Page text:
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A new form of transportation has joined the car, bus, bike and light-rail train in downtown Minneapolis.
The number of kids under age 5 living in downtown neighborhoods has tripled since 2000, according to newly released U.S. census figures. The 2010 census counted 444 small children in the area from the Mill District through downtown and along the Mississippi River to Plymouth Avenue.
The rapid growth, coupled with increases in older children as well, is the most telling evidence to date that downtown's swelling population is much more than young professionals and empty nesters.
Since 2000, the population of the Downtown East, Downtown West and North Loop neighborhoods has risen to more than 11,000 people, up 82 percent.
The growth, which has converted some condo hallways into the downtown equivalent of suburban cul-de-sacs, promises to reshape the area as developers, businesses and even the city cater to urban tots, urban studies experts say.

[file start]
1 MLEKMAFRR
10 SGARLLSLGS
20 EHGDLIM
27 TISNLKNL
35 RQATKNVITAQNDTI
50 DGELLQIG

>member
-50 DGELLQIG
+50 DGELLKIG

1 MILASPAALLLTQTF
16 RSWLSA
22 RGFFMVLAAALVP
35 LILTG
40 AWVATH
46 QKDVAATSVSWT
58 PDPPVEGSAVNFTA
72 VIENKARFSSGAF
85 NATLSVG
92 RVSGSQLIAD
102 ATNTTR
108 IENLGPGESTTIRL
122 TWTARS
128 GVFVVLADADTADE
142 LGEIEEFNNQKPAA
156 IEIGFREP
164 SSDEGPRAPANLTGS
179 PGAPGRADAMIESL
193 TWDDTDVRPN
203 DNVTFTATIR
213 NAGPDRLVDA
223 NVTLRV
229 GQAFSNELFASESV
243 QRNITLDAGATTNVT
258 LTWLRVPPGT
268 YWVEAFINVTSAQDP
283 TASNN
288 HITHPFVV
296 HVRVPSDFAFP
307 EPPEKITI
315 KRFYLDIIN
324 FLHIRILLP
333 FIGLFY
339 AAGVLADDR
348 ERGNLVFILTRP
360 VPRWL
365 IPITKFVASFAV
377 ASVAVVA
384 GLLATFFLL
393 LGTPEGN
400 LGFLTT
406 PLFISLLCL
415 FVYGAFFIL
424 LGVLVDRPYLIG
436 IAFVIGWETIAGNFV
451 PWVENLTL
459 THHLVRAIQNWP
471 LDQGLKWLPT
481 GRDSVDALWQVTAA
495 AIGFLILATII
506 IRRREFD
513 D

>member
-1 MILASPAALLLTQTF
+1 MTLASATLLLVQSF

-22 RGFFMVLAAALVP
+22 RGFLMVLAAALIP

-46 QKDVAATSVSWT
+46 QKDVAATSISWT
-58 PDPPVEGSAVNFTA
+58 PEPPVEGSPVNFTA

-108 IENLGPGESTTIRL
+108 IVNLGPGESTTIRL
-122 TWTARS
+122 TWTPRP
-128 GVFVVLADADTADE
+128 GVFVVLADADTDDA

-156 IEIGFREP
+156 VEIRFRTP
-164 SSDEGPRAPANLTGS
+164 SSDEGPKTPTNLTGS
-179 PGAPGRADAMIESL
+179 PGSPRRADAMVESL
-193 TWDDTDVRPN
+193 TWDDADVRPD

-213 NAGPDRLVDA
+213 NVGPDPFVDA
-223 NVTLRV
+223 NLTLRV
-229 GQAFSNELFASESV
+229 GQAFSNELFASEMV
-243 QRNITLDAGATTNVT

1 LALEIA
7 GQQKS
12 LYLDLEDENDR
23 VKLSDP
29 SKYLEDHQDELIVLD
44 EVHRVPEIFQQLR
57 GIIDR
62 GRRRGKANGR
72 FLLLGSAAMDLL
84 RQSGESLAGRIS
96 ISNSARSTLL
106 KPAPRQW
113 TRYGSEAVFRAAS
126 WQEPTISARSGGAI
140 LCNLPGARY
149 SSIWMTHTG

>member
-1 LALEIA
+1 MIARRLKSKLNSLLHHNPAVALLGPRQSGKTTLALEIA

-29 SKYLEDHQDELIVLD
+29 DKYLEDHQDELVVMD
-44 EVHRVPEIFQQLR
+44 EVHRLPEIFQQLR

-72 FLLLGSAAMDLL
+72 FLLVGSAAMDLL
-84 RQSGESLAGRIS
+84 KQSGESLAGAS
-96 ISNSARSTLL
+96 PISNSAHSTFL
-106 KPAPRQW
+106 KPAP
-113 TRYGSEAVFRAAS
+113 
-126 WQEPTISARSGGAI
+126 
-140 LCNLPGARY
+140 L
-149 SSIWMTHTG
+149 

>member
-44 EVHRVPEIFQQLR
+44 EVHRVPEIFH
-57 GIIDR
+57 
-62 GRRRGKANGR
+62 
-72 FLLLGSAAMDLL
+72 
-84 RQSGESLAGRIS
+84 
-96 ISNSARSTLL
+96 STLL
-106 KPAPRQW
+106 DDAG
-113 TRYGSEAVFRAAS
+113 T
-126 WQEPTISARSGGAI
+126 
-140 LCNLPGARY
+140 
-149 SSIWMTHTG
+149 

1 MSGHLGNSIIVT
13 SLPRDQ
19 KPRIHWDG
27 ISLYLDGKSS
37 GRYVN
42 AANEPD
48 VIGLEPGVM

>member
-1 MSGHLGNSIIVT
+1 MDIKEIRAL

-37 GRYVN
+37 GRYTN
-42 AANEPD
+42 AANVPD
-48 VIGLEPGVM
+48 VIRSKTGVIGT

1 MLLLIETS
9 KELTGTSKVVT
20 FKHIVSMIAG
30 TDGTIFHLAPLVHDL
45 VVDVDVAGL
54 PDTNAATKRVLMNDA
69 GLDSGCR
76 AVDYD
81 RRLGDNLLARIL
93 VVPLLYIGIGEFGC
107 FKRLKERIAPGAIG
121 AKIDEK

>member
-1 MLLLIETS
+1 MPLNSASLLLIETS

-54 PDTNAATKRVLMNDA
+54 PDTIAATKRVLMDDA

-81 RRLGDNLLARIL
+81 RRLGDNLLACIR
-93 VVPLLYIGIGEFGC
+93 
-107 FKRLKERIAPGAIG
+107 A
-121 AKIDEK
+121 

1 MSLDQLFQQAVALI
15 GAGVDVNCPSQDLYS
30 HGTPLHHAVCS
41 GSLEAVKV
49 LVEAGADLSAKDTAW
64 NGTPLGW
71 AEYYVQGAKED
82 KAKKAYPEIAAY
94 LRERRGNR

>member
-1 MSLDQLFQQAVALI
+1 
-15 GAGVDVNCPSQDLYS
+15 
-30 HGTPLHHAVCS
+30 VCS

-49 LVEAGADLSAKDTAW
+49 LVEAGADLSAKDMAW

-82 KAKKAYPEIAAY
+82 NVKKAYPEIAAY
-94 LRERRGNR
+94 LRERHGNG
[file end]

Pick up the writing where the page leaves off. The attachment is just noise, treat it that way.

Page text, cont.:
The depth of the trend will depend largely on whether parents can cope with the lack of nearby schools and other conveniences as their kids age.
"It shows that parents are willing to have kids downtown," said David Frank, who moved downtown six years ago with his wife and daughter, now 14. Until recently, Frank worked for a developer who built hundreds of condo units in neighborhood along the Mississippi. Now he's in charge of helping to promote transit-oriented development for the city.
He said the city needs to "redouble" its efforts to make downtown a place where parents can move to and choose to stay, and that means more green space and more grocery stores. One of the biggest challenges for downtown families is the lack of schools.
His daughter, for example, was bused or driven to the K-8 school she attended in their former neighborhood. For high school, she'll attend DeLaSalle, a private school on Nicollet Island that's within walking distance of her family's North Loop condo.
What happens as kids age?